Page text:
Get Ready for the Great Fashion Tech Acceleration

Updated: Jun 1

By Business of Fashion


This article was published in Business of Fashion May 4, 2022.This article first appeared in The State of Fashion: Technology, an in-depth report co-published by BoF and McKinsey & Company.


In 2021, fashion companies invested between 1.6 and 1.8 percent of their revenue in technology, on average. By 2030, that figure is expected to increase to between 3 and 3.5 percent. Indeed, after a steady, decades-long technological ramp up focused on the digitisation of customer-facing interactions, fashion technology advancements are now accelerating across the entire value chain. With widespread automation and sharper AI-driven analytics, technology is eating fashion — from internal processes to customer experiences.

Why is this happening now? As experts point out, in the next decade we will witness more technological progress than in the past 100 years.


By 2024, AI-generated speech could power more than half of all human interactions with computers, while 50 percent of work across all industries could be automated by 2025, both with deep repercussions for the skills companies will need. Meanwhile, more than 75 percent of enterprise-generated data will be processed by cloud or edge computing, improving website and app loading times and enhancing customer experiences. By 2030, more than 80 percent of the global population is expected to have access to 5G networks, enabling faster connectivity and data transfer across Internet of Things devices.


Meanwhile, fashion consumers’ digital adoption, which was cemented by the pandemic, is set to endure. On average, people spent nearly 4 hours per day on the internet on their mobile phones in 2021. Of the customers who made the move from offline to online shopping channels in 2021, 48 percent said they did so because of the Covid-19 pandemic, 27 percent cited convenience, 11 percent cited product availability and a further 11 percent cited promotions. The pandemic also increased fashion customers’ digital interactions with brands, with 72 percent of customers reporting they interacted with brands online in 2021. In the year ahead, this is expected to stabilise at 66 percent on average.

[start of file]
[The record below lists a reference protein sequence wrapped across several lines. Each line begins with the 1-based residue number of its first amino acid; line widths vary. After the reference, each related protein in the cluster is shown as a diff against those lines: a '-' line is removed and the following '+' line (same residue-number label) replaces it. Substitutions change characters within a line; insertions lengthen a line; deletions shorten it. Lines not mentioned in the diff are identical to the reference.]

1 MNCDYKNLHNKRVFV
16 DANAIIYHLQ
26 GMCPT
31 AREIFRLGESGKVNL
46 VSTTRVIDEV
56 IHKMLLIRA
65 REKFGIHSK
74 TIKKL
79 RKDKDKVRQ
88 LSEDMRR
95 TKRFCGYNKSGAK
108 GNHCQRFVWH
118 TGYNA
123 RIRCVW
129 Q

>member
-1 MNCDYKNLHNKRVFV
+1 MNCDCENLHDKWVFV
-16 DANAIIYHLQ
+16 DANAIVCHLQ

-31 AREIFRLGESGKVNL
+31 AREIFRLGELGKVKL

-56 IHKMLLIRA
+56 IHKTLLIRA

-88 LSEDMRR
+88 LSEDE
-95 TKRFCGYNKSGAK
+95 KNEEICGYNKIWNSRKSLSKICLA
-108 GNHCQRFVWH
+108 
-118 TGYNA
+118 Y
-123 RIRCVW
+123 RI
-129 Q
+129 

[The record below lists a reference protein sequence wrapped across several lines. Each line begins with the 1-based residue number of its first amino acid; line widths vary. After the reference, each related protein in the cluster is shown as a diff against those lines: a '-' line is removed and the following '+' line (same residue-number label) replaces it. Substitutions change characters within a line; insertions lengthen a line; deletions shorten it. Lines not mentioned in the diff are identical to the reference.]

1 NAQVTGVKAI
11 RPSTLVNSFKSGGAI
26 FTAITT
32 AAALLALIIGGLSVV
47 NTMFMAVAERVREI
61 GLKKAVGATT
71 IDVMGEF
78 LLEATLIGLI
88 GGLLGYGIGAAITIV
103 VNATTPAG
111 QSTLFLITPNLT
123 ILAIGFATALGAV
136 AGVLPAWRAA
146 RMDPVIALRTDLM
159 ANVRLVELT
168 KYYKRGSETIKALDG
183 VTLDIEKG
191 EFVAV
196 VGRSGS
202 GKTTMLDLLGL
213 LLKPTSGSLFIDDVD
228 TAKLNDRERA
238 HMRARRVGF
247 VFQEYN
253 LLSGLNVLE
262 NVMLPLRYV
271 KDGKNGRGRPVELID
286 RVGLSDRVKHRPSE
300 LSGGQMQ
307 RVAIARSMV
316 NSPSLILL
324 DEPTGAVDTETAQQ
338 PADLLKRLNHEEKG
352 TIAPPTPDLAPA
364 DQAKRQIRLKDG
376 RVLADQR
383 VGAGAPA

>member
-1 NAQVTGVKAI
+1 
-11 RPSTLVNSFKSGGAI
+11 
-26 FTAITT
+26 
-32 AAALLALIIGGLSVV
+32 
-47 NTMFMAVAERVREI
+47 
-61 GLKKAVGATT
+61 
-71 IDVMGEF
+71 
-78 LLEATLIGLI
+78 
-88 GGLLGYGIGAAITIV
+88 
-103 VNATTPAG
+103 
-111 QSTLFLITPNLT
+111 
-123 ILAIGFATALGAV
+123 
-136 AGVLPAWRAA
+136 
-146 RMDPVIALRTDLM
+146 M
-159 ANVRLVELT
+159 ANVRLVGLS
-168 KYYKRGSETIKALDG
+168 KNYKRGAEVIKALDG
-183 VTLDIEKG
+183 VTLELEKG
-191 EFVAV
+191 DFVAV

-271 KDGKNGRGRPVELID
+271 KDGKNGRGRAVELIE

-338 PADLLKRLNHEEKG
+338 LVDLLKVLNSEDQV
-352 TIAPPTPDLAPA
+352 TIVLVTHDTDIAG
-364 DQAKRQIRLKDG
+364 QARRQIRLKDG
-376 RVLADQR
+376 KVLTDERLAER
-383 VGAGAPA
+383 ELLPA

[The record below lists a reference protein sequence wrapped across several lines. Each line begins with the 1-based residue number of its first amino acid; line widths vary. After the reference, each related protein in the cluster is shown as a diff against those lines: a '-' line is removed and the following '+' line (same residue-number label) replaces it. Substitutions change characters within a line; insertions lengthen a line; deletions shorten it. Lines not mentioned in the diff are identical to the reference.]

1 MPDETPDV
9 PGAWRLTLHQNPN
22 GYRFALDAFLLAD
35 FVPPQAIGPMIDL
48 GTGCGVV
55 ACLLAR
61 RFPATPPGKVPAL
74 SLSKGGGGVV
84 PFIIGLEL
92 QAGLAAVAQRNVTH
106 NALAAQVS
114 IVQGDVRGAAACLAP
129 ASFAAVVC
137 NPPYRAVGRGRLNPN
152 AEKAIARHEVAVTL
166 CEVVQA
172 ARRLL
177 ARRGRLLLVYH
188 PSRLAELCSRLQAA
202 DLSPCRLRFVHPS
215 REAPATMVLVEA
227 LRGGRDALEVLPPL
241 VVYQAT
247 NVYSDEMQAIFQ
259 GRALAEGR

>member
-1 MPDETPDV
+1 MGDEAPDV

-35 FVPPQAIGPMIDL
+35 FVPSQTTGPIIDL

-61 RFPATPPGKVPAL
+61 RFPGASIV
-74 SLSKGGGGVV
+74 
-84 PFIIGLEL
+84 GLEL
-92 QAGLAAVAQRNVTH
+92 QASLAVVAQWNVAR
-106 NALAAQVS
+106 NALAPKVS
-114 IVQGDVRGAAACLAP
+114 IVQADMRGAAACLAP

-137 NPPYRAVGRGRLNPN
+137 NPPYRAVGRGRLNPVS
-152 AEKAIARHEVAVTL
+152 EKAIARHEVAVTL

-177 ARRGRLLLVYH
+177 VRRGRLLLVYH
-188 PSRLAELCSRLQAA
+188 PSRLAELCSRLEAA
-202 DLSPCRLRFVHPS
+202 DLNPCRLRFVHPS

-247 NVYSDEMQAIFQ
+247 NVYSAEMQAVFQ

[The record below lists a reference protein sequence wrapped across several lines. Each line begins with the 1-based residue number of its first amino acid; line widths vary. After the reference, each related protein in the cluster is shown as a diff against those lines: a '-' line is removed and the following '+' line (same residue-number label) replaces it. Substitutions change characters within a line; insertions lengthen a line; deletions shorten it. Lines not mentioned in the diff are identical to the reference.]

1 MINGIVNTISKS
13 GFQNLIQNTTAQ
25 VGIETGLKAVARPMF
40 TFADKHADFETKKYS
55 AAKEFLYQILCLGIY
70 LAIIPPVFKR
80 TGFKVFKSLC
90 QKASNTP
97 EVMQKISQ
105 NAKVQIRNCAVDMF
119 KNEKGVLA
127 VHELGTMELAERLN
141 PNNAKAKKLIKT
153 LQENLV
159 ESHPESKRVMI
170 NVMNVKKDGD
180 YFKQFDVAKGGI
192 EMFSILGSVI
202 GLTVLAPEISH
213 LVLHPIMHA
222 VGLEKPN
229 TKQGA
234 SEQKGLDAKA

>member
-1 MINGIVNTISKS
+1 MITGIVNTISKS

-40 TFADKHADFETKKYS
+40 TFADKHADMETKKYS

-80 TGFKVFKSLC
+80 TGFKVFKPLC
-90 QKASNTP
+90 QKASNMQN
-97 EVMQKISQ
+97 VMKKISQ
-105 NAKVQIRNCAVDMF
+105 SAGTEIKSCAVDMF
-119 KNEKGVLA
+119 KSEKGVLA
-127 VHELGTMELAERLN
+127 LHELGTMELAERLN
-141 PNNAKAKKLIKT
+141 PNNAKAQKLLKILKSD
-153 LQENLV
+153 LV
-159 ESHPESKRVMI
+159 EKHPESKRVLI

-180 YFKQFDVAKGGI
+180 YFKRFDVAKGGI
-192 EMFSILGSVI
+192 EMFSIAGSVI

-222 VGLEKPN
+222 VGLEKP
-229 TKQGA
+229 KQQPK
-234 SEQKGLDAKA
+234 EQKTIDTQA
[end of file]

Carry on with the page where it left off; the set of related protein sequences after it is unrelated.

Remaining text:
Companies that leaned into technology to weather the pandemic and other recent challenges learned valuable lessons for excelling in today’s, and tomorrow’s, digital ecosystems. Those that have embedded AI technologies into their businesses to increase operational efficiencies and improve customer engagement could realise a 118 percent cumulative increase in cash flow by 2030. For companies just starting on this journey, implementing AI-driven initiatives between now and 2030 could generate a 13 percent increase in cash flow. Laggards with no such initiative before 2030 should expect a 23 percent relative decline.


Now, fashion executives must lean into technology to not only grow their businesses and optimise profitability and cash flow, but also to address the industry’s most pressing challenges — from hitting ambitious sustainability targets to de-risking their supply chains.

Thus, while a significant proportion of the industry’s investment in technology up until now has been directed towards e-commerce, digitisation of internal processes is now also moving into focus. The top-three areas in which fashion executives plan to make digital investments between now and 2025 are personalisation, store technologies and end-to-end value chain management.


Brands from across segments are increasing investment in AI and machine learning for processes such as demand planning and pricing. Inditex committed to invest €2.7 billion (approximately $2.9 billion) in online capabilities and technology solutions under its 2020-2022 plan, while Nike is accelerating its transformation by investing in digital capabilities such as demand forecasting, insight gathering and inventory management. Meanwhile, LVMH has partnered with Google Cloud to use cloud-based AI and machine learning technologies to enhance demand forecasting, inventory optimisation and personalised services.


Moves such as these are creating a new paradigm for fashion, whereby the science of Big Data, advanced analytics and digital workflows are augmenting traditional creative processes. This transition will need to be underpinned by new talent capabilities, as brands seek to hire more data scientists, engineers and analysts, while also pursuing partnerships and acquisitions.


As fashion executives consider where to focus their attention and direct their resources, we explore five technology-driven imperatives for the industry in this report:

  • Metaverse Reality Check: Virtual goods and extended reality

  • Hyper Personalisation: Data- and AI-led marketing and e-commerce

  • Connected Stores: In-store customer experience with mobile apps and micro-fulfilment

  • End-to-End Upgrade: AI-powered value chain integration

  • Traceability First: Blockchain and tracking technology for sustainability

Decision makers need to prioritise technology investments to seize these opportunities in ways that align with their business goals while preparing their organisations for a hyper-connected, fast-evolving era of the industry. But integrating new technology can be resource intensive, especially if it is not a good strategic fit or lacks useability and thus fails to be adopted by employees. Thus, technology investments need to be made wisely, and directed towards company change management as much as towards the core technologies themselves.


Whatever the investment approach, executives will need to understand their companies’ appetite for change, creating an environment that enables a new digital culture, from factories to shop floors. For those that embrace change the competitive advantages are clear.



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